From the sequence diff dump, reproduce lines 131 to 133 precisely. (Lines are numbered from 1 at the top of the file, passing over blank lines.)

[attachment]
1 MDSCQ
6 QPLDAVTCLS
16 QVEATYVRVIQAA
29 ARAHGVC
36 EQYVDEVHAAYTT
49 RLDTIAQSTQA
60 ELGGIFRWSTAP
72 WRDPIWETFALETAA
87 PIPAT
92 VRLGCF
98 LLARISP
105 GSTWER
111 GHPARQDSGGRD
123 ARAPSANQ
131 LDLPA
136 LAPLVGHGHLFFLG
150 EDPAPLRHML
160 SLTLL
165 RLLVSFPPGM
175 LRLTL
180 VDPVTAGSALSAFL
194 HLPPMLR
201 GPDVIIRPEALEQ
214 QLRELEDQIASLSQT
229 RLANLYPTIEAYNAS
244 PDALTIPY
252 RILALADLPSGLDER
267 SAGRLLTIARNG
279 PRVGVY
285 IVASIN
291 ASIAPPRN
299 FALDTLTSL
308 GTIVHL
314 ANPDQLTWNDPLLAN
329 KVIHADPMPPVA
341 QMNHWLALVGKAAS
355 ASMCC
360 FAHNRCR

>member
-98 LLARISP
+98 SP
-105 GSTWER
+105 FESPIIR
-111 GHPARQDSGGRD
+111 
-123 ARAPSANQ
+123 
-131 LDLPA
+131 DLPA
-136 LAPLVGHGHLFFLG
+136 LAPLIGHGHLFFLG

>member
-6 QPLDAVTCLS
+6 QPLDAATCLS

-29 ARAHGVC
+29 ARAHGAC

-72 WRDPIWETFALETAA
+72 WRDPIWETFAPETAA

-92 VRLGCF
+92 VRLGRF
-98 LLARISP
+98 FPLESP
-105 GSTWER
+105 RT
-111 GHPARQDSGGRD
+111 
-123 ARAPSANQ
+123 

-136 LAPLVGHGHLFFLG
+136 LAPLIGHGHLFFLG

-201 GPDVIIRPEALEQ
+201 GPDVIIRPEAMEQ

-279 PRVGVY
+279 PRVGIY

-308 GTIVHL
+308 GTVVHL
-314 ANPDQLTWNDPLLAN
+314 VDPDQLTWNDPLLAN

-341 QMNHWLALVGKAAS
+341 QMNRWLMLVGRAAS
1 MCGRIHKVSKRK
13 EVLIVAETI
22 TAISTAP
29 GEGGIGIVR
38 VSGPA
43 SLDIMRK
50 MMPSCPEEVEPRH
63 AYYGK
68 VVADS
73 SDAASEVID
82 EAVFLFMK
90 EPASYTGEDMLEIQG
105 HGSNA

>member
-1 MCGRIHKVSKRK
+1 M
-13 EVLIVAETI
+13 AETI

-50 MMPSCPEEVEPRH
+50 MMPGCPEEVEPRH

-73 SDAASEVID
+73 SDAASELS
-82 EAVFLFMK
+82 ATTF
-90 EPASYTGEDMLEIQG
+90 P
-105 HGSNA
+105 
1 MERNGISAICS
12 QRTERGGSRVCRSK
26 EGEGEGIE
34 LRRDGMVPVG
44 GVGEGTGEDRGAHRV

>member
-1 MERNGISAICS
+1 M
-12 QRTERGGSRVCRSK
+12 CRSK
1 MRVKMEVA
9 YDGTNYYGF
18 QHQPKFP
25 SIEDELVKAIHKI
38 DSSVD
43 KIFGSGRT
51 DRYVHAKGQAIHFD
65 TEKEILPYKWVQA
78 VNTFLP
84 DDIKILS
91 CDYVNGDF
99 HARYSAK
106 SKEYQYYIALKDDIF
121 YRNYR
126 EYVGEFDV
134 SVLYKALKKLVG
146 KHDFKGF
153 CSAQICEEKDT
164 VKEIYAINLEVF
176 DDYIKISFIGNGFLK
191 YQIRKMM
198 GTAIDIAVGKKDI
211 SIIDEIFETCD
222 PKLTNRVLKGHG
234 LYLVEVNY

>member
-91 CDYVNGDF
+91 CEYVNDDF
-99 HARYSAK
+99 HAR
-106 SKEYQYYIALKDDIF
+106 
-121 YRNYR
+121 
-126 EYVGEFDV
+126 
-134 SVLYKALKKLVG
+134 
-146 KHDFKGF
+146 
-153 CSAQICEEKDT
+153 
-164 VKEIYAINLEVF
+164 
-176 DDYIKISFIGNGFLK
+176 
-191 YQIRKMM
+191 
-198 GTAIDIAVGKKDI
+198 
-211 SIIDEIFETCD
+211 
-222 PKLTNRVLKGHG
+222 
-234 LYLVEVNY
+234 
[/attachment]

106 SKEYQYYIALKDDIF
121 YRNYR
126 EYVGEFDV